The neuraminidase of A(H3N2) influenza viruses circulating since 2016 is antigenically distinct from the A/Hong Kong/4801/2014 vaccine strain

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Abstract

A(H3N2) virus predominated recent influenza seasons, which has resulted in the rigorous investigation of haemagglutinin, but whether neuraminidase (NA) has undergone antigenic change and contributed to the predominance of A(H3N2) virus is unknown. Here, we show that the NA of the circulating A(H3N2) viruses has experienced significant antigenic drift since 2016 compared with the A/Hong Kong/4801/2014 vaccine strain. This antigenic drift was mainly caused by amino acid mutations at NA residues 245, 247 (S245N/S247T; introducing an N-linked glycosylation site at residue 245) and 468. As a result, the binding of the NA of A(H3N2) virus by some human monoclonal antibodies, including those that have broad reactivity to the NA of the 1957 A(H2N2) and 1968 A(H3N2) reference pandemic viruses as well as contemporary A(H3N2) strains, was reduced or abolished. This antigenic drift also reduced NA-antibody-based protection against in vivo virus challenge. X-ray crystallography showed that the glycosylation site at residue 245 is within a conserved epitope that overlaps the NA active site, explaining why it impacts antibody binding. Our findings suggest that NA antigenic drift impacts protection against influenza virus infection, thus highlighting the importance of including NA antigenicity for consideration in the optimization of influenza vaccines.

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Fig. 1: An N-linked glycosylation site acquired at NA residue 245 of circulating A(H3N2) viruses.
Fig. 2: Antigenic drift of the NA of circulating A(H3N2) viruses demonstrated by ferret and human antisera.
Fig. 3: Glycosylation at residue 245 impacts the binding of NA by human and mouse monoclonal antibodies.
Fig. 4: Crystal structure of the B10 Fab in complex with A(H3N2) virus NA.
Fig. 5: The NA245 glycosylation site is in an NA epitope that overlaps the NA active site.
Fig. 6: NA antigenic drift reduces in vivo protection against influenza virus challenge.

Data availability

The data that support the findings of this study are available from the corresponding author on request. The atomic coordinates and structure factors for the B10 Fab–MN/10 NA complex have been deposited to the PDB (www.pdb.org) under the accession code 6N6B.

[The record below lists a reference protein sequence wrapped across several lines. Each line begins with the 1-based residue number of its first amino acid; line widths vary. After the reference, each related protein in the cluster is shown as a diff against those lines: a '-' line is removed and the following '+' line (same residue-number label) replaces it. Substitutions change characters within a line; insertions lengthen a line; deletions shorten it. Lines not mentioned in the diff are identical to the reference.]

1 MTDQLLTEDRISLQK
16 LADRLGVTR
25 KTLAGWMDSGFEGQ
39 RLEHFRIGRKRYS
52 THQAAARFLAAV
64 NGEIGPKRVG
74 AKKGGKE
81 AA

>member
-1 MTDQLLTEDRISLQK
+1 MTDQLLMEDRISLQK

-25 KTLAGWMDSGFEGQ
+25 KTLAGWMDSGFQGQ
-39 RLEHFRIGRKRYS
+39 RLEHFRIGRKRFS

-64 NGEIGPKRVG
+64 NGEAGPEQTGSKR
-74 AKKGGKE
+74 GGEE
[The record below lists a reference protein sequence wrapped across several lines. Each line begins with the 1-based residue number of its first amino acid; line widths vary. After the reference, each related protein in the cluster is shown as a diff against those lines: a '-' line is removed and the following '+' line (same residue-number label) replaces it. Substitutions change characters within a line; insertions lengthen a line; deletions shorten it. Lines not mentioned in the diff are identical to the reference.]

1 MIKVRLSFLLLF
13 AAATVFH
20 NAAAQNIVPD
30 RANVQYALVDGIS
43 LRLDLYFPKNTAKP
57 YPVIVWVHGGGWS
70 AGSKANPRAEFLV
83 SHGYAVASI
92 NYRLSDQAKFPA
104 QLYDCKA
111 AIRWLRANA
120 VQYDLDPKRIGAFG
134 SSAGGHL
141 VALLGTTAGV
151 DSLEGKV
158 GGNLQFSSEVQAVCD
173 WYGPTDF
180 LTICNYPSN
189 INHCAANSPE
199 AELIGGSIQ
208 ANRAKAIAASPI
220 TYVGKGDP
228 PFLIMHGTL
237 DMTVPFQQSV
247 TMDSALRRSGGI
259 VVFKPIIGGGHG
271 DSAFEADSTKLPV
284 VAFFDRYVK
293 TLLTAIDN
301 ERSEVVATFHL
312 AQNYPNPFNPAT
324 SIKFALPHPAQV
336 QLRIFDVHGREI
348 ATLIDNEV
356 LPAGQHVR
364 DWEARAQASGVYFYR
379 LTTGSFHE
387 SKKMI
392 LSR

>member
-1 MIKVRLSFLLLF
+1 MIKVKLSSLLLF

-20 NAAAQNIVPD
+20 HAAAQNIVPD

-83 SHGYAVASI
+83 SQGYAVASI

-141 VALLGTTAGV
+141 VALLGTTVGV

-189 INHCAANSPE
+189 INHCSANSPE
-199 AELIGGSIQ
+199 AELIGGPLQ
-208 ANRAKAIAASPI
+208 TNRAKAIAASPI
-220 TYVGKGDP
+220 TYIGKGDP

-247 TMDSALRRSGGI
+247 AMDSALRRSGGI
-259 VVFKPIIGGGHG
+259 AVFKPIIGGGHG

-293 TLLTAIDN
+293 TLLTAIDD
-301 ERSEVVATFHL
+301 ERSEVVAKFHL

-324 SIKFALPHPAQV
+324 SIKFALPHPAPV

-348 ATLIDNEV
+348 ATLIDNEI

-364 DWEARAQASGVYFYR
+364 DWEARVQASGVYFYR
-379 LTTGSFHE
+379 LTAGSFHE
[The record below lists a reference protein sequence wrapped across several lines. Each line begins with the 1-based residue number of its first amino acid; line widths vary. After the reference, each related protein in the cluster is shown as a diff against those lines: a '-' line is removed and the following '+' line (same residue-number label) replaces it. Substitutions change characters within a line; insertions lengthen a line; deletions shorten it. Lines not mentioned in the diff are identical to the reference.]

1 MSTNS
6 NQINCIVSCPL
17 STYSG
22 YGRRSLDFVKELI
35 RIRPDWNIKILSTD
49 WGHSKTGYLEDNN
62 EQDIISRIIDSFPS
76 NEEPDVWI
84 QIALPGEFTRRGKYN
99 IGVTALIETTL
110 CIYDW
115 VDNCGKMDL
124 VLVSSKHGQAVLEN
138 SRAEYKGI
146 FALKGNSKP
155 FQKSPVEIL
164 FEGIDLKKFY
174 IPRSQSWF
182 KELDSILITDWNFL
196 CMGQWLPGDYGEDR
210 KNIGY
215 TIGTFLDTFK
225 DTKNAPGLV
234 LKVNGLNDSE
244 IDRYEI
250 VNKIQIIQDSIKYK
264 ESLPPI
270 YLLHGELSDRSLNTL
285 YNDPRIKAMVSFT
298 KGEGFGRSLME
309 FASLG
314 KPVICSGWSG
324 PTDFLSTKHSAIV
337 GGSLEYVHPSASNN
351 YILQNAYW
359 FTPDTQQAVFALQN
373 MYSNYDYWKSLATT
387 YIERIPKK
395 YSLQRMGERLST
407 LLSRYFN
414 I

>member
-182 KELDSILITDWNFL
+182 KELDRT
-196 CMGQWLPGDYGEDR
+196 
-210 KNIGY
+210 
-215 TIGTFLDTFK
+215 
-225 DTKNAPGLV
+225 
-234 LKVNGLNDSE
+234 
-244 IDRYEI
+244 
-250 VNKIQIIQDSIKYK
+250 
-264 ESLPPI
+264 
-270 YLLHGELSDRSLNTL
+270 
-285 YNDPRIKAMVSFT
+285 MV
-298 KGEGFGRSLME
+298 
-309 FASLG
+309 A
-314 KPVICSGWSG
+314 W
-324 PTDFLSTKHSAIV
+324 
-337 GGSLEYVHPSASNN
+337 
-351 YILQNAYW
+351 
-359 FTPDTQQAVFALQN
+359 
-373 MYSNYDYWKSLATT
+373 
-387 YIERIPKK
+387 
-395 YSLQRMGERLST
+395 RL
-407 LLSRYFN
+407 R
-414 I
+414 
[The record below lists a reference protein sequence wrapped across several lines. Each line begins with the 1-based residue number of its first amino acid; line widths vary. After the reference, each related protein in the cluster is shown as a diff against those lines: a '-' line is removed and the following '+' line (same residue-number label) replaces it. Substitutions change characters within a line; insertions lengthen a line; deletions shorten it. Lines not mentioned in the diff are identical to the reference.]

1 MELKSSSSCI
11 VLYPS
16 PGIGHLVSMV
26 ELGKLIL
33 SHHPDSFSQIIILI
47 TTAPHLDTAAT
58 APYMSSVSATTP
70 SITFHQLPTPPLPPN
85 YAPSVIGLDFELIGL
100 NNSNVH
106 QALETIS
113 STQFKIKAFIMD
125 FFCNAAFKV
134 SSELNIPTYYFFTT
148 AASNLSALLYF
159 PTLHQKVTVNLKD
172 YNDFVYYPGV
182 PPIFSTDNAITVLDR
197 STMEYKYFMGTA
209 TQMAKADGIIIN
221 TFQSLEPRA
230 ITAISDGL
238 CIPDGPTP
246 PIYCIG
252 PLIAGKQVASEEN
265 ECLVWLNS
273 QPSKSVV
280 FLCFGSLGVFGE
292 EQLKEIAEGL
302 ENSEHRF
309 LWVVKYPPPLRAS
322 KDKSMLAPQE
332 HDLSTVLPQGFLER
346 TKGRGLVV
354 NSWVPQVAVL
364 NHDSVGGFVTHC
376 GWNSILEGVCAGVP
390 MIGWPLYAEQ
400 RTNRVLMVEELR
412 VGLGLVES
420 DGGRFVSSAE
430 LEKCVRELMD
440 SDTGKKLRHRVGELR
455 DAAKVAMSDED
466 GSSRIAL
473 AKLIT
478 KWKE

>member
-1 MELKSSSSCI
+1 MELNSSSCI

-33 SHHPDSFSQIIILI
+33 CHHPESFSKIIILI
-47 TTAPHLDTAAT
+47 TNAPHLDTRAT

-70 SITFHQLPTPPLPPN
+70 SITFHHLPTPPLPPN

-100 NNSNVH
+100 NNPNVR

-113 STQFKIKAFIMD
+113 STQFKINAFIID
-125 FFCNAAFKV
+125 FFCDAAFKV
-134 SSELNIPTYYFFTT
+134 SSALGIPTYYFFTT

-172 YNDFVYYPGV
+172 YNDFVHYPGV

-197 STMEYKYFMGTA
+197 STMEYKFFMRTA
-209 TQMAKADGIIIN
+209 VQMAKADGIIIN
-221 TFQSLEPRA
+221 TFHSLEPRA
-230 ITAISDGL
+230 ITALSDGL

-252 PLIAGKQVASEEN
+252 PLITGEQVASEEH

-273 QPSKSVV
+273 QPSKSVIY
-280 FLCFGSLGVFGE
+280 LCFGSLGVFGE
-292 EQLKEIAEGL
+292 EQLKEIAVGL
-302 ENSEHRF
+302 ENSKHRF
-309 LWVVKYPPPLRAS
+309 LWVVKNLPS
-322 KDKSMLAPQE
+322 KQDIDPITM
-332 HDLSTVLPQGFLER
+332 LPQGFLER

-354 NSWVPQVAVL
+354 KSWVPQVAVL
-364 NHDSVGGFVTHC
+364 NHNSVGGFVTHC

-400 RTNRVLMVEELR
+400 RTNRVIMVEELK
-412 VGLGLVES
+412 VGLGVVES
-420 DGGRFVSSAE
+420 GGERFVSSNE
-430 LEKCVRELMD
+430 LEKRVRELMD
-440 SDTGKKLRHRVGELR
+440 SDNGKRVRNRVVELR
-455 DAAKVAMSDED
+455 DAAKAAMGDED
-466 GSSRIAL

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Acknowledgements

This work was supported by intramural funds from the Food and Drug Administration and the Centers for Disease Control and Prevention. L.J. was supported by training funds administered by the Oak Ridge Institute for Science and Education. The work was also supported by the National Institute of Allergy and Infectious Disease (NIAID), National Institutes of Health (grant nos U19AI082724, U19AI109946 and U19AI057266 to P.C.W., and R01AI116744 to X.-F.W.), and the NIAID Centers of Excellence for Influenza Research and Surveillance (grant nos HSN272201400008C to F.K. and HHSN272201400005C to P.C.W.). We thank the St. Jude Children’s Research Hospital for providing the plasmids that were used to rescue viruses. We thank V. V. Lugovtsev for providing the ferret antisera, L. Li for help with the sequence analysis and L. Qi for help with the statistical analyses. We thank Y. An and A. Cheung for their helpful discussions in this study. We are indebted to the staff of the Division of Veterinary Services, CBER, FDA for the excellent animal care and the Facility for Biotechnology Resources, CBER, FDA for the sequencing work. The findings and conclusions in this report are those of the authors and do not necessarily represent the views of the Food and Drug Administration and the Centers for Disease Control and Prevention.

Author information

H.W. conceived the project, designed and supervised the work, analysed data and wrote the manuscript. J.G. rescued reassortant viruses, performed the serological assays and assisted with the animal studies. H.Y., J.C. and P.J.C. expressed NA and defined the crystal structure. S.Y., W.W.W., R.-F.S. and J.F.C. analysed the glycans through mass spectrometry. R.H. contributed to the serological assays. Y.-Q.C., N.-Y.Z. and P.C.W. prepared the human monoclonal antibodies. X.L. and E.P. performed the western blots and virus counting. L.C., L.J and C.W. characterized the mouse monoclonal antibodies. S.S. and F.K. helped with the animal experiments. J.S. supervised the crystal structure work. X.-F.W. analysed the NA sequences and generated antigenic maps. M.C.E. and Z.Y. provided suggestions for the work. All authors helped improve the manuscript.

Correspondence to Hongquan Wan.

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